Most companies depend on a variety of external vendors and partners to support their business activities. These interdependent relationships form a complex third-party ecosystem called the supply chain.
Because of its complexity, the supply chain is an attractive target for cybercriminals. In this post, we’ll explore how the supply chain evolved, the risk the supply chain poses today and what companies can do to mitigate it.
The Evolution of the Supply Chain
Historically the term “supply chain” implied one company providing a good or service to another company who, in turn, provided a value-added good or service to another company and so on until a fully realized product is purchased by the final customer. In the modern sense of the term, a company’s supply chain is less linear and more interconnected. This extends beyond typical 3rd parties to all nth parties that are involved. Any business relationships between vendors, service providers, and other corporate partners, is considered part of a company’s trusted supply chain.
The Supply Chain Risk
Unfortunately, a growing number of breaches are being attributed to supplier vulnerabilities. In January 2019, Managed Health Services of Indiana announced that a phishing attack against a transportation vendor resulted in personal data for 31,000 patients being stolen. More recently, Wipro, one of the largest technology service suppliers in the world, was infiltrated in order to attack their customers. Again, the entry point was a phishing scam targeting Wipro employees, whose accounts were then weaponized against retail customers as part of a gift card fraud scheme.
While the security industry has made significant progress thwarting generalized email attack campaigns, more directed impersonation and business email compromise (BEC) attacks are harder to detect and are increasing in virulence. And given that email impersonating a trusted business partner is more likely to trick the target into taking an unauthorized action, it’s time to shine more light on the supply chain as an abuse vector.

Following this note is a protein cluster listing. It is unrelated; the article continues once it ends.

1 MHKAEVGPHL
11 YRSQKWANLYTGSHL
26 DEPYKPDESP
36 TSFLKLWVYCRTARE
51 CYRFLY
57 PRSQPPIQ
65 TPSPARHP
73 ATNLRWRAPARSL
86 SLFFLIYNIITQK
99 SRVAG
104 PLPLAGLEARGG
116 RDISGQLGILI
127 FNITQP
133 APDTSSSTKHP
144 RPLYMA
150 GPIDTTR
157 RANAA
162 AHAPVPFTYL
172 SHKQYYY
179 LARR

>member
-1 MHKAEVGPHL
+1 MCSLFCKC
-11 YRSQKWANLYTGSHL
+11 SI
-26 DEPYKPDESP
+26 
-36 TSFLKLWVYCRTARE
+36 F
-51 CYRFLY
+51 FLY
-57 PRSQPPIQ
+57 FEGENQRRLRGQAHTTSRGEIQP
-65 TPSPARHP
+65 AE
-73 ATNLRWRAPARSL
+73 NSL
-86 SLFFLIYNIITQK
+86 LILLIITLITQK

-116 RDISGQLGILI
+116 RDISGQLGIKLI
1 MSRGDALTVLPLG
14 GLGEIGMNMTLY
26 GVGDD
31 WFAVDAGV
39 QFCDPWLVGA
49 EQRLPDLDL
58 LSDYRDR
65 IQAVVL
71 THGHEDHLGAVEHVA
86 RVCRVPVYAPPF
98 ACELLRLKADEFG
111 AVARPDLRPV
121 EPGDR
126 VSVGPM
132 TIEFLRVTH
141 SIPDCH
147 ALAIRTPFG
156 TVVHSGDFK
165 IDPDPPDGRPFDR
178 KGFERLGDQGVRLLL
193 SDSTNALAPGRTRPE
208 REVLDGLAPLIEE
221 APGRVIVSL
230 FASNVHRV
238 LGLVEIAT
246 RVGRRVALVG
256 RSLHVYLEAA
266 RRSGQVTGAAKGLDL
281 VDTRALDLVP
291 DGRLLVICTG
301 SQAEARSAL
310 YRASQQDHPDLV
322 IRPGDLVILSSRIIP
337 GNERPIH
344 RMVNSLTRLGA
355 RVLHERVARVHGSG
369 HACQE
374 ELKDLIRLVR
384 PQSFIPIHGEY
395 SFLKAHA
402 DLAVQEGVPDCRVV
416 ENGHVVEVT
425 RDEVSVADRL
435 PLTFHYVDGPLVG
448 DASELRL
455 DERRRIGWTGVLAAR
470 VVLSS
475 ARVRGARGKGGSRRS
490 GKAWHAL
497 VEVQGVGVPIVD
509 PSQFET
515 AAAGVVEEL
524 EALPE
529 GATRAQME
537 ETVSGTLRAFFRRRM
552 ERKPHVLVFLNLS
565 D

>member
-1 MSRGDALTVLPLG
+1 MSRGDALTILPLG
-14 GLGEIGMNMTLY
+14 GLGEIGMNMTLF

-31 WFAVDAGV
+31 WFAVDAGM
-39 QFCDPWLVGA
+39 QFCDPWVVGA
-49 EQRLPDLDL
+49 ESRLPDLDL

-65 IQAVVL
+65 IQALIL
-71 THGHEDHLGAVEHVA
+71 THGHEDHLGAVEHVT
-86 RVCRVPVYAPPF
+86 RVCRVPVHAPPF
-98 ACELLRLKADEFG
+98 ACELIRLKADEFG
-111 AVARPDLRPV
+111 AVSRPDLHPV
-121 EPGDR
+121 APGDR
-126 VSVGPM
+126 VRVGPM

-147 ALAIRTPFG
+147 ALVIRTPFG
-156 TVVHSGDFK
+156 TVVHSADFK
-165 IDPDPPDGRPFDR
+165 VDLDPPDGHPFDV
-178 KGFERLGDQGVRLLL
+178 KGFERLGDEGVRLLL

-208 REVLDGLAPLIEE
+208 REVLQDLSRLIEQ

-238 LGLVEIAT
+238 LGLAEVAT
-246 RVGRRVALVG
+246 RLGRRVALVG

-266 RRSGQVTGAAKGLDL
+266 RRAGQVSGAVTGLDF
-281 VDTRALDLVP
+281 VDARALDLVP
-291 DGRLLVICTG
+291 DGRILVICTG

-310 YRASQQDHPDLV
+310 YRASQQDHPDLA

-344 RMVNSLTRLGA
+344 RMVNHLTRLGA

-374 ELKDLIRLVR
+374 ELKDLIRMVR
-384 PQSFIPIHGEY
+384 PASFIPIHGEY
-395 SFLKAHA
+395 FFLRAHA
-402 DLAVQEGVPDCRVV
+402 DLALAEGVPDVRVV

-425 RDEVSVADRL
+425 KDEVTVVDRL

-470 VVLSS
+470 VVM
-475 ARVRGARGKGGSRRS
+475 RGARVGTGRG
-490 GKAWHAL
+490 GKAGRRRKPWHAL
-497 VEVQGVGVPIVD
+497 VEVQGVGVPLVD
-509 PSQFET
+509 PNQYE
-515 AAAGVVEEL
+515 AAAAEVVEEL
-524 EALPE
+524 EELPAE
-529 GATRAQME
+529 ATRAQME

To compound matters, most companies don’t even know who all of their vendors and partners are. Only 35% of companies say that they can identify even their immediate 3rd party supply chain, let alone their nth providers. And it’s important to think deeply about not just your big suppliers, but the small and medium-sized businesses (SMBs) as well. Deep in the nth level supply chain are SMBs that are prime targets for cybercriminals.
Devestating losses can happen when a vendor or partner is infiltrated and is then weaponized against you. And unfortunately, this abuse pattern is becoming so common that it now tops the lists of concerns for most CISOs.
How to Fight Back
Securing email communication to effectively defend your company against BEC and EAC attacks—which, according to the FBI, have cost businesses $26B between June 2016 and July 2019—is a key first step to mitigating supply your chain risk. Learn more about how to do it in this eBook.